Noelle (not her real name)
Noelle is a writer and "book nerd" from Malaysia
How to read more books
I’ve always been an avid reader from a young age. While my peers might complain about how cumbersome it is to carve out a slice of their own free time to pick up a book and read, I didn’t find it difficult at all to finish at least one book every week. It is perhaps an understatement to say that reading was my favourite pastime - it was also part of my identity as people used to know me as a huge “book nerd”.
However, I must also admit that I might have taken a backseat when it came to hitting my reading goals last year. Being bogged down by my studies and other life commitments, I no longer read as much as I would’ve liked. After a full day of classes, I was reluctant to spend my evening consuming even more texts. To me, there were many other ways to satiate my hunger for knowledge or the need for entertainment - gaming, watching youtube, or listening to podcasts. It was not until the start of the pandemic when I realised that I had not read anything (that is not an academic article or a textbook) in two years.
Like many of you, “read more books” was one of my New Year’s Resolutions. I have managed to finish 10 books since the beginning of the year. While this may not sound impressive, I consider it a step in the right direction as I slowly rediscovered the joy of reading. Here are three tips I found useful for anyone hoping to get back into the groove of reading.
1) Take baby steps.
Personally, I found it difficult to find time during the day to read. I thought of making reading a part of my daily routine. I decided I would set aside at least one hour in the evening, brew a pot of hot tea, find a comfortable position on the recliner, and start reading. To minimize distractions, I told myself not to leave my seat to get a refill or use the restroom until I had finished at least one chapter of the book. Everything went according to plan initially, but after a few days, I felt an immense resistance to sit down and read - all of it felt too much like a “chore”.
As I found it more and more difficult to reach the “reading goals” I had set for myself, I got rid of the goals once and for all. This immediately lifted the pressure off me as I no longer needed to achieve a certain target for each reading session. It turns out, the best way to cultivate a habit is not by setting goals; all we need is to build a system that just works. Try this - grab a book and put it on your nightstand. Before you go to sleep every night, no matter how tired you are, pick it up and read a page. After finishing that page, tell yourself you’re free to stop reading now. But you may continue reading if you really want to, no pressure. The point of taking baby steps like this is to build momentum, and with this momentum, we will continuously make progress towards our goal to read more.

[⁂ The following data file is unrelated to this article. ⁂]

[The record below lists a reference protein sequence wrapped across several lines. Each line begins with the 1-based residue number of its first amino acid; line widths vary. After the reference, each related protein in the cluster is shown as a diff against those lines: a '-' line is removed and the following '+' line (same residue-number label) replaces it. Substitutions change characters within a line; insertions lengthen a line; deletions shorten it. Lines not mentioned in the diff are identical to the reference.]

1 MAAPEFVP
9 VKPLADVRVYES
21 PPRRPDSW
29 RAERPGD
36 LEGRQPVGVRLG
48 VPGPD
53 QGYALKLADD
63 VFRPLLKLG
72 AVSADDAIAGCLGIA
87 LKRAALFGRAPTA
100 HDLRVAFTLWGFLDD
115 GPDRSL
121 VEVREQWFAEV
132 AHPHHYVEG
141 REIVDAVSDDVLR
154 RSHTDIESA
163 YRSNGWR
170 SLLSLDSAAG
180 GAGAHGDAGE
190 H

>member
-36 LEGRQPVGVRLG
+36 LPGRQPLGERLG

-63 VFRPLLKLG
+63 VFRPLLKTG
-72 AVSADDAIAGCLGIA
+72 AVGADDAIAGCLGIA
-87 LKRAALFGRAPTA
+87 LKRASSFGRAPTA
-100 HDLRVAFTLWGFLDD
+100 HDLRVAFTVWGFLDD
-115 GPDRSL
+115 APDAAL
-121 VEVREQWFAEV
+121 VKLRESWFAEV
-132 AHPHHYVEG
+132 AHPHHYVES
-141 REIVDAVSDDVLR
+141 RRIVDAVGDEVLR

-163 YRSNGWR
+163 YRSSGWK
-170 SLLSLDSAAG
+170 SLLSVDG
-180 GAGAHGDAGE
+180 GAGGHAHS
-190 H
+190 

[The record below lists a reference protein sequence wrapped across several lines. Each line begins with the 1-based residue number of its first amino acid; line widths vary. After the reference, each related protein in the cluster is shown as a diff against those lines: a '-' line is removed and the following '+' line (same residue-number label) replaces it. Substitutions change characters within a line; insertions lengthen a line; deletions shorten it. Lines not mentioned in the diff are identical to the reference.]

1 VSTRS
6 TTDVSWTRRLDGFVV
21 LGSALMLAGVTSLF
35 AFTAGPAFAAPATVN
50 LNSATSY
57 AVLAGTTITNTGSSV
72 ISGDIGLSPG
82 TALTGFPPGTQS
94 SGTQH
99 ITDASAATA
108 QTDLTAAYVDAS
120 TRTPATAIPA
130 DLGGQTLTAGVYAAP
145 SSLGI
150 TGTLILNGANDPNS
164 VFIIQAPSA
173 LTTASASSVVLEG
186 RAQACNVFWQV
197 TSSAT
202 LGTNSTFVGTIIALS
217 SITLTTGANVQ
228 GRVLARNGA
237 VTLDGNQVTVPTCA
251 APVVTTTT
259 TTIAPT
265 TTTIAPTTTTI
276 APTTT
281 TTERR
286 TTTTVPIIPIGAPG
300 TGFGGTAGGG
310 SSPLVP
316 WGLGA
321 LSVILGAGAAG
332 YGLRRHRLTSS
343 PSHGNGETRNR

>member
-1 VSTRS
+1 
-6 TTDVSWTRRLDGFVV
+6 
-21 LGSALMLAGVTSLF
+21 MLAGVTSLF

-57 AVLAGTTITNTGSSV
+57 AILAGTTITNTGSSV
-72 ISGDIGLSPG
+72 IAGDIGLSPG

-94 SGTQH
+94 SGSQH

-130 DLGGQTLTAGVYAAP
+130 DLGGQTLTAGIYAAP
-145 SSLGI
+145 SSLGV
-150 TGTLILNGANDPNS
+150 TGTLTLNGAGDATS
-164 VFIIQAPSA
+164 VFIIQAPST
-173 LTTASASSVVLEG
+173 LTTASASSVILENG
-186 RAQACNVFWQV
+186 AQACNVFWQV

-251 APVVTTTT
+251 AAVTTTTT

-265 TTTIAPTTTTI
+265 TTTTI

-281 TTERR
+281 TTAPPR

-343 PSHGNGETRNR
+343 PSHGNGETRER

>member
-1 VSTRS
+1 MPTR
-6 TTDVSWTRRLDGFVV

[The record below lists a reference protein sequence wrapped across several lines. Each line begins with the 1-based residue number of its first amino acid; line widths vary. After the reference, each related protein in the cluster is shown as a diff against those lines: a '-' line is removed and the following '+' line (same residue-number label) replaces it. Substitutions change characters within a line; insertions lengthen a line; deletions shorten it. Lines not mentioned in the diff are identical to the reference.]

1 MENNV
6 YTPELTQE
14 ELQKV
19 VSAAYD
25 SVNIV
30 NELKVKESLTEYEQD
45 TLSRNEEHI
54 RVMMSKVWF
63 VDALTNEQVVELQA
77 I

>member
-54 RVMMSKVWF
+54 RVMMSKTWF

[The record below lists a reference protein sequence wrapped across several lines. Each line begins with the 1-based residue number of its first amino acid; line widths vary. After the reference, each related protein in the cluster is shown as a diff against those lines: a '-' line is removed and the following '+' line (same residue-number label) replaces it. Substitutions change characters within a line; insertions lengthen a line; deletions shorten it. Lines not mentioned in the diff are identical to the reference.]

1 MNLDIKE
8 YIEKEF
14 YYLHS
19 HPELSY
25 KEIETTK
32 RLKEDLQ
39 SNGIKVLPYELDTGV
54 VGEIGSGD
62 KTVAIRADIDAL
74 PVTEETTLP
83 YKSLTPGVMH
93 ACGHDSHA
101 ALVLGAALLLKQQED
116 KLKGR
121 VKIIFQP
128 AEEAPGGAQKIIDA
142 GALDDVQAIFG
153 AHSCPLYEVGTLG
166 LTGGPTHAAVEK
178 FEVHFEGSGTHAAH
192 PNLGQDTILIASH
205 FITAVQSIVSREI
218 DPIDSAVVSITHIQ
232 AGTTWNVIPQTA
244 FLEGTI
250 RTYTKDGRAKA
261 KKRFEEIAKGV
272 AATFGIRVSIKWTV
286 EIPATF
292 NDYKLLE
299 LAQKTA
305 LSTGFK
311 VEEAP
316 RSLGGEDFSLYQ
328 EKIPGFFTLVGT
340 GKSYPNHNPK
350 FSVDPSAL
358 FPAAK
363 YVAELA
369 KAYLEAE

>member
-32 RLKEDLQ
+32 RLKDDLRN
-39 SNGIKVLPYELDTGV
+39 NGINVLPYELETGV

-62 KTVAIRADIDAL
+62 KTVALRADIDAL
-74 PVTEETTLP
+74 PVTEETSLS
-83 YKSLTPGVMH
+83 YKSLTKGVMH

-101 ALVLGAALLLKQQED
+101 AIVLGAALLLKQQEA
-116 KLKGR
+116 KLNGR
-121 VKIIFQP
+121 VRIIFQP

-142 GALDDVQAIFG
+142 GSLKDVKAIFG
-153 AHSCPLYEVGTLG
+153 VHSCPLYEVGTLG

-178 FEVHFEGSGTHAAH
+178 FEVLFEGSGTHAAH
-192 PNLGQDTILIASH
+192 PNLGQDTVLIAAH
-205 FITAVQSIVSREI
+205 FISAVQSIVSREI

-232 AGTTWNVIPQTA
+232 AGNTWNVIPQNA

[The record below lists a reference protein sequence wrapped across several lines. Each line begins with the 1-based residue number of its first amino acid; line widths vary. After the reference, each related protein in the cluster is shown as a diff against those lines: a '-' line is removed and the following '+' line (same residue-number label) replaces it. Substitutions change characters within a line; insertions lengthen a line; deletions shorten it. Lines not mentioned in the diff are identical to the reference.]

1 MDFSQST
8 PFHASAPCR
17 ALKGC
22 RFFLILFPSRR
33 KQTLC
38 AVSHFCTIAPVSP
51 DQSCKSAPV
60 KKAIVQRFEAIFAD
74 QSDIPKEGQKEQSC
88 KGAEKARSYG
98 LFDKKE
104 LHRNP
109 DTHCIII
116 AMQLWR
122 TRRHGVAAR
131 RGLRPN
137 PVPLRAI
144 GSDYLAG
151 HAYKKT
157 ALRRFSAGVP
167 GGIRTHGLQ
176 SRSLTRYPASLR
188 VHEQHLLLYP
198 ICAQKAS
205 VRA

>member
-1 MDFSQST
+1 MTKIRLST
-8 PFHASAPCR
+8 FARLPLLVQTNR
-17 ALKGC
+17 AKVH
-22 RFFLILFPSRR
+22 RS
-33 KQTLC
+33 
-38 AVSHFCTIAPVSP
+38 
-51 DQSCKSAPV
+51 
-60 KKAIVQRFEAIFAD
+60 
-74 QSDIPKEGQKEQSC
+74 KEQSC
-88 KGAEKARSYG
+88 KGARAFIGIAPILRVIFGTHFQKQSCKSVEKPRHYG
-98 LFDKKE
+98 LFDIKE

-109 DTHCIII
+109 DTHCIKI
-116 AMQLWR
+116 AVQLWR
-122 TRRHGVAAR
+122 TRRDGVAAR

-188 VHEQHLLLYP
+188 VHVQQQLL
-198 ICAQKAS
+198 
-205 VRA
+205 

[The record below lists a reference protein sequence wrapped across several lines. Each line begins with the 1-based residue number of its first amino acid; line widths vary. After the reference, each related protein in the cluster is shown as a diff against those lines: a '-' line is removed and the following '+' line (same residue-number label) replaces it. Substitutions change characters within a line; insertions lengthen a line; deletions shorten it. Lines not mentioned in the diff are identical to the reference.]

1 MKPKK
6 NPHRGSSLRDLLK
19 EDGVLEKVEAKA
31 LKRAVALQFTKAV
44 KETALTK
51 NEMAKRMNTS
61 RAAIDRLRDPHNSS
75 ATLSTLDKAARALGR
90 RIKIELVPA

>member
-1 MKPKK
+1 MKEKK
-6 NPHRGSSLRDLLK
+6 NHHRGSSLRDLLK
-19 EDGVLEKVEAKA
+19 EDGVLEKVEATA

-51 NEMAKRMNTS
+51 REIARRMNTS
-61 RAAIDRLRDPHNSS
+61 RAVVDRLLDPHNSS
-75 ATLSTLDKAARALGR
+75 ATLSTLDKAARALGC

2) Start reading for pleasure.
As we grow older, we tend to forget the very reason why we fell in love with books. The over-emphasis of our society on “productivity” and “hustle culture” has made us think that reading fiction is a great waste of time. But you don’t want to read non-fiction or a self-help book either, though you are well aware of the benefits that come with reading them. Scrolling aimlessly through Instagram and TikTok after a long day would seem easier and more fun.
This is a call for you to pick up a novel that you have enjoyed years earlier or even your favourite comic book as a kid and start reading. You need to stop viewing reading as a boring and time-consuming hobby, and from now on, associate it as an activity that “sparks joy”. As soon as you become comfortable again with the idea of reading for pleasure, you can then move on to the more technical books that have been on your TBR (to-be-read) list since time immemorial but “haven’t got the time” to read.
3) Don’t be afraid to read multiple books at once.
So you have bought some new books, or compiled a reading list for all the books you wish to read this summer. Somehow, you just can’t bring yourself to start reading any of them; you’re not motivated to do it, probably because you’re being intimidated by their sheer volume or because you just don’t know where to start. Considered together with Tip #1 and #2, you will know that the solution to this is in fact very simple: just do it. The hardest part of doing something is not “executing” the task itself but “initiating” it, i.e. overcoming the inertia.
Therefore, you must remind yourself that you’re not obligated to read your books in a certain way. Some people might tell you that you should only commit to reading one book at a time and read it from cover to cover. Truth be told, this method may not work on certain people (like me). I usually read two books at the same time: one fiction which is easy to read and helps to relax my mind, and one non-fiction for when I am feeling studious or hoping to get inspired by new ideas. Whenever I feel bored with any particular book, I’m not afraid of putting it down temporarily, or giving it up entirely. What matters most is to make the process as enjoyable as possible.
I hope these tips are helpful for you to fall back in love with reading!
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